Caring for a loved one with dementia

Every day, Peter Chin, CNZM, heads 200 metres down the road to the residential care home where his wife Noleen, who has dementia, now lives.

It’s a commitment which has never faltered since the disease was diagnosed.

Noleen and Peter Chin

The former two term Dunedin mayor, and recently appointed SuperSeniors Champion, chosen as an advocate for positive ageing, first became aware something was wrong during an official trip to Edinburgh in 2006.

Noleen had gone shopping and he was at meetings and hosting a function when he realised his wife hadn’t returned to the hotel.

Some long hours followed.

“I reported it to the police and the next few hours I lived through a living hell of just not knowing where she was,” he said.

“I couldn’t do anything except wait and the police were very good – they had an all points call out to bus drivers, taxi drivers, everybody.”

Edinburgh was in 24-hour party mode due to the festival and it wasn’t until about 4:30 am that a taxi driver found her.

“Here was this Chinese woman in a red jacket, black trousers roaming around for probably about 14 hours, just aimlessly,” says Peter.

The ups and the downs

When they got back to Dunedin, tests were done and it became clear it was dementia.

For several years, while Peter was still Mayor, Noleen was able to live at home and a carer would come in during the day.

It wasn’t easy as the ups and downs of public office couldn’t be shared.

“There are some lovely moments that become intensely personal – they’re not anything anybody might necessarily think of as great but they’re meaningful to you for all sorts of personal reasons,” he says.

“Not being able to share those moments – that was a bit [sad].

“Noleen couldn’t enjoy the lovely times and she certainly couldn’t be with me the times when… you’re not always liked as the Mayor.”

In 2012, the carer shifted away from Dunedin and a tough decision had to be made.

“The hospital had already told me Noleen was level 6 which was the highest dependency rating in terms of dementia, and getting 24/7 care was really the appropriate way to go,” says Peter.

The family placed Noleen in care and Peter heads to visit her most days.

“I take her out for lunch or afternoon tea. It’s very much so long as she is still able to go out and I can cope, then I do that.”

He says it’s important people with dementia can still be part of public life.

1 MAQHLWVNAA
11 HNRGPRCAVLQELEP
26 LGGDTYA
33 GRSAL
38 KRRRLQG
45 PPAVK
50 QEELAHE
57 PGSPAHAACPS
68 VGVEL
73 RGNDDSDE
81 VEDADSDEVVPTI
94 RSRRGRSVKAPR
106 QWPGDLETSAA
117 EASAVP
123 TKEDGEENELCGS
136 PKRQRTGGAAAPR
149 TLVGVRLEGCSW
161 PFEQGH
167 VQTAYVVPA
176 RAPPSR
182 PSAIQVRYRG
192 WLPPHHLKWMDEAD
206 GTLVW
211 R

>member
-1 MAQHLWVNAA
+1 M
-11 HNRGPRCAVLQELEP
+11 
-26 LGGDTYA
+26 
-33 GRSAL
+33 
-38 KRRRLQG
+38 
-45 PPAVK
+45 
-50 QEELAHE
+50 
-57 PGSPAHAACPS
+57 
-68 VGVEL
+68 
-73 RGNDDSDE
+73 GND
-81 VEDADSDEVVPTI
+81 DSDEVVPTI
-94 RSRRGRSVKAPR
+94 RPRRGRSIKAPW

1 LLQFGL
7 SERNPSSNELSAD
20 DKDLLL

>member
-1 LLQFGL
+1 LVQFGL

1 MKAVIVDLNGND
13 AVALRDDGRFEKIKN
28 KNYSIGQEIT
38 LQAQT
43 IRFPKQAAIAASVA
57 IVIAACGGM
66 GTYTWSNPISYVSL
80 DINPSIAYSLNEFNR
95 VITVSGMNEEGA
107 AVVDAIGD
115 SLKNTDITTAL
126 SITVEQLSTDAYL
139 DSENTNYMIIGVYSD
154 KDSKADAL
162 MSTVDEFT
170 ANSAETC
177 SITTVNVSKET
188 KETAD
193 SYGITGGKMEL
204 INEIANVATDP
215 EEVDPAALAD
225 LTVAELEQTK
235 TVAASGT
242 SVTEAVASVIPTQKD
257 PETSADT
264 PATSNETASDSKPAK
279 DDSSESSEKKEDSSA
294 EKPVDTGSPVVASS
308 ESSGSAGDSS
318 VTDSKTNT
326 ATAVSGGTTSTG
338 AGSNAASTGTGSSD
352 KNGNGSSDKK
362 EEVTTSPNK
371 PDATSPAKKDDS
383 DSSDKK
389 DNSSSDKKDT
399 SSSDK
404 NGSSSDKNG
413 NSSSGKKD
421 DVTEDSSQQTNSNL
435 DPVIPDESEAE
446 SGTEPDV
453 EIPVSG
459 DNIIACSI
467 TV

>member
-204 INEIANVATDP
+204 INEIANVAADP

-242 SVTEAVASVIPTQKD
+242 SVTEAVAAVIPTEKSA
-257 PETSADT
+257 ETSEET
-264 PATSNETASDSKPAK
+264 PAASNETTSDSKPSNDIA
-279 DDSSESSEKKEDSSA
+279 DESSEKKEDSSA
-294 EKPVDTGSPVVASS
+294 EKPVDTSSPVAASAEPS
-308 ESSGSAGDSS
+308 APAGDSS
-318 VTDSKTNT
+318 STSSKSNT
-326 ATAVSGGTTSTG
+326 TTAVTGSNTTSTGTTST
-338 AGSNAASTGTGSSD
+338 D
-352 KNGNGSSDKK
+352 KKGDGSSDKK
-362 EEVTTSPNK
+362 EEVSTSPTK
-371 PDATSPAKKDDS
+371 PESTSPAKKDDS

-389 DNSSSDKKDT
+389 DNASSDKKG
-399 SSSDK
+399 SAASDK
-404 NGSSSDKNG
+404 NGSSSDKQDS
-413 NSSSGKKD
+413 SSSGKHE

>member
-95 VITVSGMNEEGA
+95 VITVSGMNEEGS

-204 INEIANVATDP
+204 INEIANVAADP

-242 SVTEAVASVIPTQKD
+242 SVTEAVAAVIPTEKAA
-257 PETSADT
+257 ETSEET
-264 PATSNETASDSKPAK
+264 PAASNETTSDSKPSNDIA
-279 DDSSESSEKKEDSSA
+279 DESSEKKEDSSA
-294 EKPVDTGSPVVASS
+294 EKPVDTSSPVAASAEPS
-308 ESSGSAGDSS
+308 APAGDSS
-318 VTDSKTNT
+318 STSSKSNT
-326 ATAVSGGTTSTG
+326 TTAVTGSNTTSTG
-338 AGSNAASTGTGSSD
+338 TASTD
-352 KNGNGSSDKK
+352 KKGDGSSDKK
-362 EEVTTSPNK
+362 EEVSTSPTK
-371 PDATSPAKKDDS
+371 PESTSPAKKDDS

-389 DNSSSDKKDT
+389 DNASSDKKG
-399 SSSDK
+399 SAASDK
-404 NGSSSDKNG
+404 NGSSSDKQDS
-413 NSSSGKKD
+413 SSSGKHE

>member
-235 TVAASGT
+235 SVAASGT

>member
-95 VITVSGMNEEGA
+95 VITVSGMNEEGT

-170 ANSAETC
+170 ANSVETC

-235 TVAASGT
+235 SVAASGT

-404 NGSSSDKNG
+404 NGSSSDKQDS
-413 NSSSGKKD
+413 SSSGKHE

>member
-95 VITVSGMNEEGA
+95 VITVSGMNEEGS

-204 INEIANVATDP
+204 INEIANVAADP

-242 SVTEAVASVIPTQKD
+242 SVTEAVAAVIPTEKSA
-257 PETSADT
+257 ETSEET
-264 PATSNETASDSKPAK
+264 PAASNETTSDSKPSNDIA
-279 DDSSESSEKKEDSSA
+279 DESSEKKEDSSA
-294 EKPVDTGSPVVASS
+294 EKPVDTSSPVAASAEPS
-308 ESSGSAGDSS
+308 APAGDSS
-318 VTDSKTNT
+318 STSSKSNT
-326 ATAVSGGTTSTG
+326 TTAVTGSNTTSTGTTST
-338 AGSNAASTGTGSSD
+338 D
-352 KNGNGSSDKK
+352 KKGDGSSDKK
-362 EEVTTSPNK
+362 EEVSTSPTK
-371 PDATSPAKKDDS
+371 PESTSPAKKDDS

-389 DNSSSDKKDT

“Until very recently, I used to take her to concerts because we’ve always gone to concerts in the good old days and she sits there and listens.

“I stopped because every now and then she’d yawn, and she’d always choose the quietest part of the concert - she actually realised she shouldn’t be doing it because then she’d giggle.”

Recognition not there

The extended Chin family

The extended Chin clan on holiday

Noleen has Frontotemporal dementis and is placid but no longer recognises her husband or members of her family.

“She’s comfortable with me probably from the point of view that it’s that silly old bugger who comes around every day and pesters hell out of her to try and get her to speak and to react,” says Peter.

“I can see just over the last few months she’s starting to deteriorate and not react.

“There’s no emotion, there’s no real reaction although you can take her by the hand and she’ll go with you.”

Their children are no longer living in Dunedin so keep in contact via Facetime.

“They can see her but she ignores them completely,” he says.

“They try to talk to her but at least they can see she is keeping well and is well looked after and well fed. Noleen doesn’t really want for anything, which is good.”

The couple has been married for 52 years and Peter describes the first 40 as wonderful.

“It’s not the way I would have planned my senior years but you’ve just got to make do and that’s the deck of cards you’ve been dealt, and that’s what you’ve got to play.

“Coping with a partner who is not well.. is really the lot for many of us in the future.

“You’re not both going to have the same quality of life and quality of health.

“Inevitably, one or other is going to become more frail for whatever reason than the other, and it’s how you cope then as a couple.”

In 2011, just over 48,000 New Zealanders had dementia, according to the Ministry of Health which estimates that figure will climb to more than 78,000 by 2026.

Tips for Carers

  • Plan for regular short breaks
  • Take a look at the Time Out respite planning guide at Carers NZ to help you
  • Find a relief carer using the online carer matching service, My Care
  • Have a plan in place for emergencies - you can download a template at Carers NZ
  • Request flexible working arrangements to help you balance caring and working roles
  • Find out if you’re eligible for financial assistance – contact Work and Income 0800 559 009
  • Connect with carers in your community – find local support groups through Carers NZ 0800 777 797
  • If you’re feeling overwhelmed, talk to your family, whānau, aiga and friends
  • Consider who can help you with your caring role. Alternatively, contact Carers NZ
  • Make self-care a priority – your own safety and well-being is important too.


If you are an unpaid carer looking after a loved one, 'A Guide for Carers', has been updated by Carers NZ.

It’s available free from the Ministry of Social Development’s website:

You can also get it in hard copy from Work & Income, Citizen’s Advice Bureau and Grey Power offices.